Drakeford highlights problems in England as Tories criticise handling of Welsh NHS
Mark Drakeford defended Welsh NHS workers in the Senedd this afternoon in the face of criticism from the Welsh Conservatives at First Minister’s Questions .
Laura Ann Jones MS for South Wales East, tested the First Minister’s patience when she asked: “What urgent action is the Welsh Government taking to cut ambulance waiting times?”
It turned out that she had already asked this of Health Minister Eluned Morgan only last week.
Mark Drakeford answered: “Recruitment of further additional staff; reformed rota arrangements; reduction in sickness absence; new technology …”
But when Laura Ann Jones claimed that ambulance waiting times had “gotten worse since last year”, and made the shrewd observation that, “winter is coming” the First Minister was having none of it.
“Let me make it clear” he said: “I do not like the suggestion that the member makes that this is a uniquely Welsh problem.
“The leader of the ambulance service in England last week said that people are dying in the English health service because of the problems in the English NHS.”
The First Minister accused the Tory member for South Wales East of making “foolish comparisons”, rather than recognising that the system, “is under enormous pressure.
“Clinicians everywhere are working very hard to tackle, and find a solution for the problem – which is the same in Wales, Scotland and in England, and worse again in Northern Ireland.
“She asked the same question a week ago of the Health Minister!”
Leader of the opposition, Andrew RT Davies MS, said he’d been, “looking on twitter over the weekend.”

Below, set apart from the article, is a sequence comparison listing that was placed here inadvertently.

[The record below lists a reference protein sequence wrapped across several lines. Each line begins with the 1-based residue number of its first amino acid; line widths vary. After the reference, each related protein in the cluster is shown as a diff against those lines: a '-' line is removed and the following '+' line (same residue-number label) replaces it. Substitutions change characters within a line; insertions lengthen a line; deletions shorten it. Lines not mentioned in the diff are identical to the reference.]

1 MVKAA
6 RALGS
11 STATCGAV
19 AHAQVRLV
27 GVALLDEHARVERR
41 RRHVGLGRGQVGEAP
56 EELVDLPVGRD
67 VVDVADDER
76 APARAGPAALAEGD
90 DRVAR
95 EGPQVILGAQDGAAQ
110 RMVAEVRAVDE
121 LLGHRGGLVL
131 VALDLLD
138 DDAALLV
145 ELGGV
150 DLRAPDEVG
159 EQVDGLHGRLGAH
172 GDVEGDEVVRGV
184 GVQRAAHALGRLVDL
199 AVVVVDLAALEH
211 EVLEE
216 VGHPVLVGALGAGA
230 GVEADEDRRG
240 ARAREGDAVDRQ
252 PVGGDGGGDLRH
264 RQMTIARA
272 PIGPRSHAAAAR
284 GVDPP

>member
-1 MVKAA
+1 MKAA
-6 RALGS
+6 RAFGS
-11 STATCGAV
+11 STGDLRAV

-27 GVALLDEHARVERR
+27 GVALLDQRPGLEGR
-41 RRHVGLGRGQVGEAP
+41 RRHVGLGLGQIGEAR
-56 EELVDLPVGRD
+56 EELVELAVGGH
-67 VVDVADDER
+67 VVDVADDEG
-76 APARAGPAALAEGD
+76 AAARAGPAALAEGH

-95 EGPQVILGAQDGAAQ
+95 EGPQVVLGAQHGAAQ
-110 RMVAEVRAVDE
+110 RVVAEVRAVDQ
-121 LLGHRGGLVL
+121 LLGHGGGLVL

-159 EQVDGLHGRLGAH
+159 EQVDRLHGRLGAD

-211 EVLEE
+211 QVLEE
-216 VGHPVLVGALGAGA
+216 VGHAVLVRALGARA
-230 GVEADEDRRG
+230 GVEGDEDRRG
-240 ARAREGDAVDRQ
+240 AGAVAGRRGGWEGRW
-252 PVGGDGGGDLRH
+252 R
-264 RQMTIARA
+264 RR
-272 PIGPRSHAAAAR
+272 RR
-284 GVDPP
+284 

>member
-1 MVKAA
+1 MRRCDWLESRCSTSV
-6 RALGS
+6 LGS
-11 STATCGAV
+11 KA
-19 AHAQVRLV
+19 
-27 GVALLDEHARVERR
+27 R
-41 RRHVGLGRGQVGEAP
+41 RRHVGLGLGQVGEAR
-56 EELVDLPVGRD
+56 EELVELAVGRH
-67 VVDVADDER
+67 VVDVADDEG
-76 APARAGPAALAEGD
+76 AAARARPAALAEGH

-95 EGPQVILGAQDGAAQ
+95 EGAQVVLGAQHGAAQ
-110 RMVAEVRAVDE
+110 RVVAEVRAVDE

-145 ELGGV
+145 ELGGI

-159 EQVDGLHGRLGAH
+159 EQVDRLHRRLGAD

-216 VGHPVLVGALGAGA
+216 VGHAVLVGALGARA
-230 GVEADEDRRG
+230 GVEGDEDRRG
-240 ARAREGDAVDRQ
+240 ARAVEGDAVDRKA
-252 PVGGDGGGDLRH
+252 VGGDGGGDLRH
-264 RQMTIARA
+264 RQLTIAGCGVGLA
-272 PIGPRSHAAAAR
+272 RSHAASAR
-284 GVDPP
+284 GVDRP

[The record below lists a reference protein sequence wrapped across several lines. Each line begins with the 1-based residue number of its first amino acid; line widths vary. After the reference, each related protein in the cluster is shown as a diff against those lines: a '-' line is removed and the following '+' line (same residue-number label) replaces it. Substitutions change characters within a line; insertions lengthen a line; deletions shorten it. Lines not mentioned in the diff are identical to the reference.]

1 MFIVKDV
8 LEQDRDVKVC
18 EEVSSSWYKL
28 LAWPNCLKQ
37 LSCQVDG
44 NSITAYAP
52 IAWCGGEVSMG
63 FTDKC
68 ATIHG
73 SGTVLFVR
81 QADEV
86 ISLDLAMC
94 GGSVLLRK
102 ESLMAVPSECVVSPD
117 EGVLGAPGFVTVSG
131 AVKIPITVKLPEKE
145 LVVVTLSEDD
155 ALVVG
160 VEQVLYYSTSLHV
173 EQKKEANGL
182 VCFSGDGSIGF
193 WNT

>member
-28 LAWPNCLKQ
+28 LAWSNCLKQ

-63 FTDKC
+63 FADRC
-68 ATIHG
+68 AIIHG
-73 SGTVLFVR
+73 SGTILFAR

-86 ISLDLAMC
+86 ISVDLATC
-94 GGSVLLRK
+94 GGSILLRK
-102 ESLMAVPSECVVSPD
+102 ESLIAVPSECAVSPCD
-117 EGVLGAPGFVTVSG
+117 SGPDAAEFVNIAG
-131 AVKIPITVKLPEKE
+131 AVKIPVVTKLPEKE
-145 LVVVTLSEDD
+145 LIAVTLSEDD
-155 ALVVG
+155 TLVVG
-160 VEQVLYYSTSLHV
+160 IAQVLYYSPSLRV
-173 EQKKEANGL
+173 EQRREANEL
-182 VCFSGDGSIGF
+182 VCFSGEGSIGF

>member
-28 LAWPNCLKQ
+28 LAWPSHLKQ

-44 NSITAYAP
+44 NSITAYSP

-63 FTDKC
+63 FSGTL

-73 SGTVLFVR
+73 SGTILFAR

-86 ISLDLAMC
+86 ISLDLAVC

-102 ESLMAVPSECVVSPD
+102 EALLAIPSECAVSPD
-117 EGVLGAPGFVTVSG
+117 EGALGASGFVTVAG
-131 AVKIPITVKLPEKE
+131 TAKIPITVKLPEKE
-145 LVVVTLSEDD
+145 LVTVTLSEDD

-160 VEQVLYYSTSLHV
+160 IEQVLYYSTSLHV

Mr Davies described some shocking photos he’s seen on twitter taken outside and inside the Accident and Emergency Department at Cardiff’s Heath Hospital.
It was all rather long winded, and the question got a little lost in details of “vomit” and “cigarette butts”.
The First Minister pointed out: “It wasn’t the health board or the staff who vomited on the way to the A&E Department (and nor did they) throw cigarette buts outside the front.
“Some consideration should be given to the conditions staff themselves have to work in. If you’ve been to the Heath you’ll know the volume of people who come through the door, a percentage of which are there because of alcohol misuse …”
He continued in a similar vein, and pointed out that patients as well as staff have responsibilities.
The penny seemed to drop, and Andrew RT Davies agreed with him on this point.
Access to GPs
In his response to a question by Tom Gillard MS about patient’s access to their GP, Mark Drakeford said 89% of surgeries were achieving all their standards.
Mr Gillard however, who represents South Wales West, responded by saying: “Wales is falling short of training the 200 GP’s a year the BMA (British Medical Association) says we need.
“Welsh GP’s, on average, are older than elsewhere in the UK.”
The First Minister responded: “There are 200 places available but we don’t always attract that many. But we do attract the baseline which is 160.”
Rhun ap Iorwerth MS for Ynys Môn, wanted the First Minister to “accelerate” the process of getting a new health centre for Holyhead up and running.
It’s no secret that the Betsi Cadwaladr University Health Board in north Wales is struggling to recruit staff, and the First Minister confirmed this.
He said: “The Health Board is trying to accelerate recruitment … there are some problems, we know, in terms of staff recruitment and people are working hard to improve this situation.”
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